Doctors’ retiring just doesn’t seem fair
People want their family doctor to help keep them well, then most of us get upset if he or she retires before we check out.
That’s happening at our house. Dr. James Hunter is retiring at the end of this month after practicing internal medicine for 40 years.
Regina and I have been Jim’s patients for a quarter century, and it’s tough to be booted out. (Jim says 25 years sounds better.)
It’s not easy on Jim either. He doesn’t worry about us, he said, because he predicted we’d find another doctor willing to take us. It’s his older patients, those who felt totally lost when the retirement notice went out, that he worries about most, probably more than about his own health.
Dr. George Hansberry, who is also retired, is one of my closest friends. He’s always joked that he was my backup doctor because he wasn’t good enough to be my physician. He was good enough, to be sure, but Jim was my doctor before George was my friend. And I’ve liked having two doctors, both from the old school of medicine.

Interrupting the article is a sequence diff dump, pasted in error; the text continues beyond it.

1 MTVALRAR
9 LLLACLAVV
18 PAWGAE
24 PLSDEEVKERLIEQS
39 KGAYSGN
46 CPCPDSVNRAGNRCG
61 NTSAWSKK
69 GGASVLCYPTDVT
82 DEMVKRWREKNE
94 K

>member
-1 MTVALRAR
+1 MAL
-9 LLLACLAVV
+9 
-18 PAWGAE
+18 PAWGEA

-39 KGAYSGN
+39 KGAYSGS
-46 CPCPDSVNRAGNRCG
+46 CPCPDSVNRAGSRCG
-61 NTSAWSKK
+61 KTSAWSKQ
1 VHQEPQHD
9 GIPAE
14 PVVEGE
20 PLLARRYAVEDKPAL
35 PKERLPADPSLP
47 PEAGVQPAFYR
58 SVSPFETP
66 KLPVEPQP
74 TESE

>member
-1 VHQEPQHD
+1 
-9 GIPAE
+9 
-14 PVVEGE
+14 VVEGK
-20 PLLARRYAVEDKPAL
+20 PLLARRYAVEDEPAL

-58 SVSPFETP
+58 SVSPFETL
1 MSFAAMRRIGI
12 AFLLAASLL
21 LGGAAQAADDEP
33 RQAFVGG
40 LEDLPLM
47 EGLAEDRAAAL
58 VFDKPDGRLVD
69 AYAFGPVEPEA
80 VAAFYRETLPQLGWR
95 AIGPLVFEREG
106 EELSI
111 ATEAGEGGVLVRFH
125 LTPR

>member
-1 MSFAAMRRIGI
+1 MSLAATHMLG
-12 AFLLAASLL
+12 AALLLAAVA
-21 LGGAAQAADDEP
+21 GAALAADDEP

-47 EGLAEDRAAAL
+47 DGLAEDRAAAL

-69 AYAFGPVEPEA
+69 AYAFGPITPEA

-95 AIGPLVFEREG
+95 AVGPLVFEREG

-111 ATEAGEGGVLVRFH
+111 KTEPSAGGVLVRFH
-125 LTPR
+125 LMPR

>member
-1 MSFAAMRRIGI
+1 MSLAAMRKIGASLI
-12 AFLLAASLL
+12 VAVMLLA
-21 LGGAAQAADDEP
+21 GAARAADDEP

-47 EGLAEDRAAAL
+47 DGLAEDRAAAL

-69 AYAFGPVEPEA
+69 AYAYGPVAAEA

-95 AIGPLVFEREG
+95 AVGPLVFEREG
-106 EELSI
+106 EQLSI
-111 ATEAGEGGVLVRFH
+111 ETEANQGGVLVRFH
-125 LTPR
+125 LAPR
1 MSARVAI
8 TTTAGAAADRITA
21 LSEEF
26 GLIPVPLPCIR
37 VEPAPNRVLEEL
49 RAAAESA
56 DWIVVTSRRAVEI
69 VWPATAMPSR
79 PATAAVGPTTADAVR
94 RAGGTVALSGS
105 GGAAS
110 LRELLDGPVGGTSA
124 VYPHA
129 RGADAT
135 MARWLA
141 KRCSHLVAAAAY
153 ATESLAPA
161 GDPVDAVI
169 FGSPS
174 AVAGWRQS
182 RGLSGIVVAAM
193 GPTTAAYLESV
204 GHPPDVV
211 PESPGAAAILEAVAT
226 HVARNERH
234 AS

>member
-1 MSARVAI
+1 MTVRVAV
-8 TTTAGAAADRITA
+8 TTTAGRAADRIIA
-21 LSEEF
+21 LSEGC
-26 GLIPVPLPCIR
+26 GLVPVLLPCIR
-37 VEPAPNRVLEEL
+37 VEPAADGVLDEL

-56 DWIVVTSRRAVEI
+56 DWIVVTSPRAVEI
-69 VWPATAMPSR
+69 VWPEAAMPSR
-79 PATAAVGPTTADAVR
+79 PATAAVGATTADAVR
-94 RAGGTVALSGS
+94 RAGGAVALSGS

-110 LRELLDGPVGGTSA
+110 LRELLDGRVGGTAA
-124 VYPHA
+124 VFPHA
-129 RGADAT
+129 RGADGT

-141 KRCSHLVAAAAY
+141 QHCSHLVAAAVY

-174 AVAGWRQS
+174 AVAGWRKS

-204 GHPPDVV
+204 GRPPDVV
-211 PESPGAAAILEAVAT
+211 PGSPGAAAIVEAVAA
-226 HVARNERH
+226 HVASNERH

Some friends who have had to switch to younger doctors would define the old school physicians as those who take phone calls, prescribe medicine over the phone, say, “Come on in I need to see you today,” and those who sit and talk until your concerns are satisfied.
Doctors age along with their patients and we’ve watched each other pick up ailments and overcome problems during those 25 years. Regina and I are as concerned about Jim as he’s been about us over the years.
He inherited us from a former partner who explained that, “You will like Jim. It’s a good fit.”
It has been, and we hope it will con-
tinue to be for many years, even in his retirement.
My parting words to Jim after each of 25 annual physical examinations has been that he’s the best because he never finds much wrong with my health.
He still is the best.